Britney Spears’ “Liar” Vs. Justin Timberlake’s “Cry Me A River”: Did Brit Just Release A Response Track?

It's finally here, the moment we've all been waiting for: Britney Spears' first album in years, Glory, is out. Now that the tracks are finally in our grasp, it's finally possible to note all of the lyrics, the meanings of each song, and the references they seem to make. For instance: compare Britney Spears' "Liar" and Justin Timberlake's "Cry Me A River." Maybe you didn't even realize you were waiting for Spears to craft a retort to Timberlake's 2002 song about the end of their relationship back in the day, but the moment you hear "Liar," you'll realize it's just as cutting, and just as unforgiving as "Cry Me A River" — so it absolutely could be.

The year 2002, of course, was the one Timberlake and Spears broke up after three years together, and Timberlake's song didn't let you forget it with lyrics referencing a relationship that ended because of alleged infidelity, and a video starring a Britney Spears lookalike. Though back in the day it wasn't too hard to put together the pieces, after years of questions, Timberlake finally admitted in December 2011 that "Cry Me A River" was inspired by his own relationship; he wrote it after a particularly trying phone conversation.

Not that we really needed the confirmation, because come on, but it does make a big difference hearing the song and watching the video. To Spears' credit, that same feeling comes through just as strongly on "Liar," a track on her ninth studio album Glory, which was released Friday. Like "Cry Me A River," "Liar" clearly discusses an ex, and there are just too many references to "Cry Me A River" to ignore.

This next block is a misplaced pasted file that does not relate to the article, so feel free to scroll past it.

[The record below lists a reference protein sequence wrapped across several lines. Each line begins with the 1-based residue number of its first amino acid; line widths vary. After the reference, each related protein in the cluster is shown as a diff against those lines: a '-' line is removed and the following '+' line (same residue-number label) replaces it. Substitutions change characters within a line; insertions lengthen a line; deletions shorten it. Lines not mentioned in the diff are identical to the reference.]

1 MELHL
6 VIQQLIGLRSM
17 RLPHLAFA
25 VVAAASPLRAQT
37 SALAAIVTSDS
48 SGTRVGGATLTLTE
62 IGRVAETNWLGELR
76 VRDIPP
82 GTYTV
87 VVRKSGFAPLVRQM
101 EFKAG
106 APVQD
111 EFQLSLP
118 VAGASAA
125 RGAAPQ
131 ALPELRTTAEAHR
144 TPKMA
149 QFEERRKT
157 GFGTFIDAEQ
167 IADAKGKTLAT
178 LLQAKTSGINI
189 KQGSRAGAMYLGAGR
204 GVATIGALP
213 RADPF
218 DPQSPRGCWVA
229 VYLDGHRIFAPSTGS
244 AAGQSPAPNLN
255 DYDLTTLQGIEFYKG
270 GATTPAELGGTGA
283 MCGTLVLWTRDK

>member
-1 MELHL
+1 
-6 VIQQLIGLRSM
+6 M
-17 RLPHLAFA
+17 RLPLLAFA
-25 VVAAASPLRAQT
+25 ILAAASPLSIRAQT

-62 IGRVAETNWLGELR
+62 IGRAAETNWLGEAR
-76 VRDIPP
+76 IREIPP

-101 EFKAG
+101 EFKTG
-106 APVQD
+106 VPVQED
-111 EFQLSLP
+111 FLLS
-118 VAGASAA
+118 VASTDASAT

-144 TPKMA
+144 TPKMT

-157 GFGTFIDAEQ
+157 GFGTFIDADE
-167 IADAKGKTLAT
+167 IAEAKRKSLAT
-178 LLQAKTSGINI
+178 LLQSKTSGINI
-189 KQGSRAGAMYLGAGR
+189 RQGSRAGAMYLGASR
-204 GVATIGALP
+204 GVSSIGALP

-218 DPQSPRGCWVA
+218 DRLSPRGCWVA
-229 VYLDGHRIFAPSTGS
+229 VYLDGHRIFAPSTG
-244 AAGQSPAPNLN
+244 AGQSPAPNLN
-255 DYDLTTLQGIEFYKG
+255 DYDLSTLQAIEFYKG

Tall tale, such a damn shameHindsight, I can see it all so plainKamikaze fire come downFire come down, fire-fire come downLeft, right, nowhere to turnI'm left in the ash from the bridges you burnedKamikaze fire come downFire come down, fire-fire come down

Putting aside the fact that she's accusing an ex of telling lies about her, and suggesting it happened a while ago because of her use of the word "hindsight" — did you catch that "bridges you burned" reference? Sound familiar? That's because Timberlake has a very similar line in "Cry Me A River":

You told me you love meWhy did you leave me all aloneNow you tell me you need meWhen you call me on the phoneGirl I refuseYou must have me confused with some other guyThe bridges were burnedNow it's your turn, to cryCry me a river
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Oh boy. There's really no mistaking that reference, but even if you did, Spears also sprinkles the word "cry" liberally through the chorus, just to drive home the connection.

Call, call, callBut I'm never gonna comeBaby cry, cry, cryYou ain't fooling anyoneYou know I know that you know I knowThat you're a liar, a liarYou can crawl, crawl, crawlYou can beg and you can bleedBaby talk, talk, talkKeep on lying through your teethYou know I know that you know I knowThat you're a liar, a liar

Pretty strong words, but then again, if it is about Timberlake, then Spears has had 14 whole years to think about her response, so I guess we shouldn't be surprised if she wants to set the record straight. After all, later, in the pre-chorus, Spears sings, "It's too late for apologies / nothing you can offer me now." That sounds like someone who just wants to set the record straight.

And while I'll be bummed if Spears has spent this entire time feeling like the story was twisted, I can't help but feel like "Liar" was worth the wait, because damn, is it catchy. Spears shared with Rolling Stone in 2003, that when she asked Timberlake why he put out "Cry Me A River," he said, "Well, I got a controversial video."

"And I was like, 'You did. [Claps her hands, as if for a dog that just performed a trick.] Yay for you.' So he got what he wanted. [Clears throat] I think it looks like such a desperate attempt, personally. But that was a great way to sell the record. He's smart [laughs]. Smart guy."

Very smart guy, and now, very smart girl.